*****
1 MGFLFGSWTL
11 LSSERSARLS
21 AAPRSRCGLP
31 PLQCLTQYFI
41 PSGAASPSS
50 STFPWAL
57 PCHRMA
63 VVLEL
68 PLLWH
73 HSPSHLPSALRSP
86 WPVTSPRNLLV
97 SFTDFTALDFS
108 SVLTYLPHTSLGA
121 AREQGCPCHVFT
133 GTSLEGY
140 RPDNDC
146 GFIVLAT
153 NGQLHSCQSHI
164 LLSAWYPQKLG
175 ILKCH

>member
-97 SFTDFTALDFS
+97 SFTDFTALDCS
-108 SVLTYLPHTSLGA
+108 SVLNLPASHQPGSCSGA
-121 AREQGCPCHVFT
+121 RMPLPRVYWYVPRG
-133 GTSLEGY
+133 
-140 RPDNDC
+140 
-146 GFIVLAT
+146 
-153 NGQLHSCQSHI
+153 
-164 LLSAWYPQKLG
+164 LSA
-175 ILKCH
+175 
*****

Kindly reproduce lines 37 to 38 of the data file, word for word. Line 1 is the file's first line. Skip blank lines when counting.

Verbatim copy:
+164 LSA
-175 ILKCH